A scenario that is all too common in America is this: a middle aged man and woman marry who each have children from a previous marriage. John Doe has two adult sons, James Doe and Peter Doe. Jane Doe has two adult girls, Jenny Deer and Pam Deer. The second marriage goes great. John and Jane are committed to spending the rest of their lives together. So they go see an attorney who drafts reciprocal wills for them that has the following clause “I give all of my property to my spouse. If my spouse should predecease me, then I direct that my estate be divided equally between James Doe, Peter Doe, Jenny Deer and Pam Deer.” Both parents wanted to make sure that their kids were taken care of, so they determined that the only thing that would be fair is to leave everything to the all kids equally. They think that they have accomplished this goal, but what they really have done is create a potential mess and a decidedly unequal outcome for the kids of the spouse who dies first.
If John dies first, Jane gets everything, as John’s will expressly stated. If Jane never changes her will or remarries, then all four of their children will receive equal shares of what is left when Jane dies. However, there is nothing stopping Jane from changing her will or remarrying. There is no legal agreement in place to ensure that the agreement of the parties reflected in their wills will be carried out after the death of the first spouse. It is perfectly legal for Jane to amend her will and leave everything to her two daughters and completely cut out John’s sons. Frankly, this result is more common that you think. The simple truth is that Jane has never been a mother to John’s kids. They probably call her Jane, not mom. After John died, she probably rarely saw them. Her daughters, on the other hand, were her primary care givers and talked to her all the time. Over time, the well being of her daughters meant more to her than the understanding she had with her deceased husband. Over time, she began to think of what that extra money could mean to her grandkids. So, she changed her will and left almost everything to her daughters – John’s sons were left with a few things to remember him by, but no money.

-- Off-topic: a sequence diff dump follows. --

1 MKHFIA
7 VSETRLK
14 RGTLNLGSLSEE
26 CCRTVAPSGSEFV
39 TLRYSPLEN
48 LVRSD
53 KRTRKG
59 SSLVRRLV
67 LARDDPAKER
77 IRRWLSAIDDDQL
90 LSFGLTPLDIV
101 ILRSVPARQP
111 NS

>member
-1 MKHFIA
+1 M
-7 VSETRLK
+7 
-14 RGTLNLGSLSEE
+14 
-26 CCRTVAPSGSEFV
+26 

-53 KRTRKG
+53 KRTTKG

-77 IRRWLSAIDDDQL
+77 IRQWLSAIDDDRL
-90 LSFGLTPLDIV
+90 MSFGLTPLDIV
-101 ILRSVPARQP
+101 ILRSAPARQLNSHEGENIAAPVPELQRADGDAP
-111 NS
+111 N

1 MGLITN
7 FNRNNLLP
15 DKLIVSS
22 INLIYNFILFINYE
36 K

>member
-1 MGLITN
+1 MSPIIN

In this scenario, there is nothing that John’s sons can do. Even though their father may have had land that he wanted to pass down to them or stock or assets to provide for their families, because of inadequate estate planning, they have no legal recourse to receive any inheritance. And before Jane’s daughters get too cocky, if Jane had died first, the exact opposite result could have happened.
I have sat with many families in my office and explained this scenario to them. Each time the parents felt that this outcome was unfair and wanted to guard against it happening. Not because they didn’t trust their spouses, but because they knew how much they loved their own children and didn’t want to have to face the temptation of favoring their kids over their deceased spouse’s kids. With proper planning, however, this entire scenario can be avoided and each spouse and their children can know that an equitable distribution of assets will occur regardless of whether John Doe or Jane Doe dies first.
If you and your spouse have children from a previous marriage, you must plan now to ensure that the fair result that both of you desire happens when one of you dies.